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Monday, Dec. 18, 2006 - 12:06 a.m.
Late yesterday afternoon after a mostly relaxing weekend, John climbed into the shower and began sudsing up...and the hot water disappeared.
He shrieked and jumped up into that little wire thing that holds the soap and the sponge. After John was coaxed down, I said I'd go and check downstairs to see and make sure that the hot water heater hadn't finally sprung the fatal leak or exploded or anything.
I bolted down the stairs and saw that the landlord was exiting the area of the garage where the water heater lived. I let him know, LOUDLY, that his timing could be better, because I had a husband standing in the shower covered with bubbles and wanting his hot water back immediately. The landlord blushed and cringed and bowed.
Which was nice and comforting, but which didn't bring the hot water back as soon as John needed it to be back.
It turned out that the hot water was turned off so that one of the apartments could have its water faucet repaired. The hot water would be back in less than an hour if all went well.
Meanwhile, we have Soapy John. Soapy John requested warm water via the microwave and warming up pots full of it on the stove. Soapy John had a very bad time in the shower on Sunday afternoon, but he still got a pretty close shave.
After Soapy John became Rinsed and Clean and Dry John, he was in a better mood. The landlord buzzed the intercom to let us know the hot water was back on, and was very apologetic for the bad timing of the emergency.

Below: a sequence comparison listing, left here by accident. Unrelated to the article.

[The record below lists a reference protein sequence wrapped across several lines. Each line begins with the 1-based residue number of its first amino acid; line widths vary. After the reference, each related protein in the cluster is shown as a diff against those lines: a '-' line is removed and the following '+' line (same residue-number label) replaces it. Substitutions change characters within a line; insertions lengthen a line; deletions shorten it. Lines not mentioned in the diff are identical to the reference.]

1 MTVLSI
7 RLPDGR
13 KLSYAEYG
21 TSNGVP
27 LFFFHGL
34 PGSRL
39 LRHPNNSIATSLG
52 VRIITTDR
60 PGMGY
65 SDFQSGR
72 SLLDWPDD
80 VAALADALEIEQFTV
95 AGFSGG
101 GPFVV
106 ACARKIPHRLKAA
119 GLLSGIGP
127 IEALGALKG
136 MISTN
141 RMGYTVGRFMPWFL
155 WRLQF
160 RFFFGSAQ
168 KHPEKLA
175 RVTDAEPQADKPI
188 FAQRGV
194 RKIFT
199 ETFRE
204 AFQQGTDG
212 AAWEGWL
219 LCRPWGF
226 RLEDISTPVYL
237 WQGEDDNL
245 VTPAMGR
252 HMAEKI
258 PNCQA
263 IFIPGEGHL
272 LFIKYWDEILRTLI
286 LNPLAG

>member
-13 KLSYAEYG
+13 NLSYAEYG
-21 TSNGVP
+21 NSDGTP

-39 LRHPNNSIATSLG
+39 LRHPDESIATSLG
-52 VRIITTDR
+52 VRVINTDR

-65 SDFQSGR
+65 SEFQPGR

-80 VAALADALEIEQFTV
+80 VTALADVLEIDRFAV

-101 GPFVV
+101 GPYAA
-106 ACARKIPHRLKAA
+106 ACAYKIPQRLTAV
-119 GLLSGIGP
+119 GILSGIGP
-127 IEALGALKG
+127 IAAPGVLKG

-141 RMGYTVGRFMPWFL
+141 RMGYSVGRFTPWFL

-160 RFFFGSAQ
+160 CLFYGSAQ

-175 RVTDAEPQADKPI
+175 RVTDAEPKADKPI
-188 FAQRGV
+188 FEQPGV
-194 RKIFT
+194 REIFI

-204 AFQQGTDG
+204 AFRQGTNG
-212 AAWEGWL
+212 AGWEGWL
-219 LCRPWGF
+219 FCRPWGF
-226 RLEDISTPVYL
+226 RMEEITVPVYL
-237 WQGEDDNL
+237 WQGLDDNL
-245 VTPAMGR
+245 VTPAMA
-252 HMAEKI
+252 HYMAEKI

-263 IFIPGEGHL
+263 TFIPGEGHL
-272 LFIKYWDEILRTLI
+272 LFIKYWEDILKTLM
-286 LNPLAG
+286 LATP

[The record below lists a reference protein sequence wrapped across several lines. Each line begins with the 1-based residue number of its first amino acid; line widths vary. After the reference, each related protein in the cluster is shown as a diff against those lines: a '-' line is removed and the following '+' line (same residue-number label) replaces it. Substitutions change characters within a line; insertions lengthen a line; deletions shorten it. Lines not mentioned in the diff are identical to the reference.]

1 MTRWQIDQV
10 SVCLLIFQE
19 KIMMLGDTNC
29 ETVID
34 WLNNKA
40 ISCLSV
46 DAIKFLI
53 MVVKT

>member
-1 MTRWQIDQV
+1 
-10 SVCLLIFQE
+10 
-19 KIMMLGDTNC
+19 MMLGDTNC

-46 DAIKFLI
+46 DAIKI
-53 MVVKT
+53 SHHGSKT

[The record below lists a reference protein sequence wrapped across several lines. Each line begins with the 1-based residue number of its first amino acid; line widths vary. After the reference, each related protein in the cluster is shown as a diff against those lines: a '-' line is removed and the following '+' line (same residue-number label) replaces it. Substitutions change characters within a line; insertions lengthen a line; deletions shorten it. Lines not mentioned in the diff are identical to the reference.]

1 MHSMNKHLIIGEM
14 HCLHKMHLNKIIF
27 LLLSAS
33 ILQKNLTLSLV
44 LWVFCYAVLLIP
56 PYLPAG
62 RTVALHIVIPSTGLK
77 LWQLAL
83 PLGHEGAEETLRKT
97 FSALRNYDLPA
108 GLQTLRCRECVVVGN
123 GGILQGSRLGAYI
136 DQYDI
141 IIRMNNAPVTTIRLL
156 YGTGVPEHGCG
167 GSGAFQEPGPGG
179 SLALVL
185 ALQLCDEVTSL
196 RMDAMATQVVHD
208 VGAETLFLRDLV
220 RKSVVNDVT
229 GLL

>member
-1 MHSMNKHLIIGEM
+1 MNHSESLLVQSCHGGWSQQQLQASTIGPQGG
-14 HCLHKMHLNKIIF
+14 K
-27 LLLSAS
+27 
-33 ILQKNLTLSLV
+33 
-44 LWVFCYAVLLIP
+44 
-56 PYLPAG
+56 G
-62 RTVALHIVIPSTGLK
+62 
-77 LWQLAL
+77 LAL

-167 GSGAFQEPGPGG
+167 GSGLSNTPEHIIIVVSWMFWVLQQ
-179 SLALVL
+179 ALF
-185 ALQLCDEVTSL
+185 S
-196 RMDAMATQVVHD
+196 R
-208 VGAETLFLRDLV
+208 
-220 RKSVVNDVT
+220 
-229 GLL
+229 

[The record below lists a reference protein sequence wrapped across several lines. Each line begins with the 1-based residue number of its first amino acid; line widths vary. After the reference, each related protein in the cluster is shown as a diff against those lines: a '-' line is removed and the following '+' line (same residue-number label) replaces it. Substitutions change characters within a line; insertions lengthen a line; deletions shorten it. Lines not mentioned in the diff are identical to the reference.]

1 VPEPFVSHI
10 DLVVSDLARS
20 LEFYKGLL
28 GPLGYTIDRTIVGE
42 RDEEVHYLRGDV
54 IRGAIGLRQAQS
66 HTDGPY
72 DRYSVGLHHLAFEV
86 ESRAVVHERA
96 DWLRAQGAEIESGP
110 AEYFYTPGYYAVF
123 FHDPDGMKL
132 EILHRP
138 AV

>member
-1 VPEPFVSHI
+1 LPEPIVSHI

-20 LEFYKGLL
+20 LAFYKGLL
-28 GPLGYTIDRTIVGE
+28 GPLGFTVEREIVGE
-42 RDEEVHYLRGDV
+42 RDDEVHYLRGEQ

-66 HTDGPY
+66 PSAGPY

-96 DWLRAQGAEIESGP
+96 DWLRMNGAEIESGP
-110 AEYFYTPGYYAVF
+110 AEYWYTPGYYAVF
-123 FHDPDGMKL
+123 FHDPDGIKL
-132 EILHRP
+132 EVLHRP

Honestly, he's a very nice human being, but a terrible landlord. It's a tough combination.
Found this over in the arts and entertainment section of the online service of the CBC:
A Georgia mother of three may take her fight to banish Harry Potter books from schools to the courts after the state's board of education voted to keep the wizard series on library shelves.
The vote, on Thursday, upholds a previous decision by the Gwinnett County school board to deny Laura Mallory's request to eliminate J.K. Rowling's bestselling novels from schools.
The mother of three says the books instruct children in witchcraft.
"It's mainstreaming witchcraft in a subtle and deceptive manner, in a children-friendly format," said Mallory, who noted she is considering a legal challenge to the board's ruling.
"The kind of stuff in these books — murder and greed and violence. Why do they have to read them in school?"
Gwinnett school officials maintain the books encourage children to read and spark their imagination.
They also contend that banning books with references to witchcraft would result in classics such as Macbeth and Cinderella being purged from schools.
The series follows the main character and his friends as they navigate wizard school while also fighting evil.
It's not the first negative reaction the books have had. Several other parents and church officials have attempted to drive the book from libraries in the U.S and Canada and the Pope's official exorcist recently called Harry Potter a "prince of darkness."
Rev. Gabriele Amorth said the series doesn't make a distinction between good and bad magic.
The Harry Potter series has sold more than 300 million copies around the world. Four of the books have been adapted to films.
The seventh and final instalment of the series is expected to be published within the year. Rowling has revealed two main characters will die.
There's another very famous book that contains reports of murder and greed and violence -- and even activities that could be construed as witchcraft if one didn't believe in miracles -- whose title need not be brought to the attention of my very intelligent readership.
I sincerely hope that mother will be equally as dilligent in shielding her children from that book as well.
Okay, there. Have a Monday!
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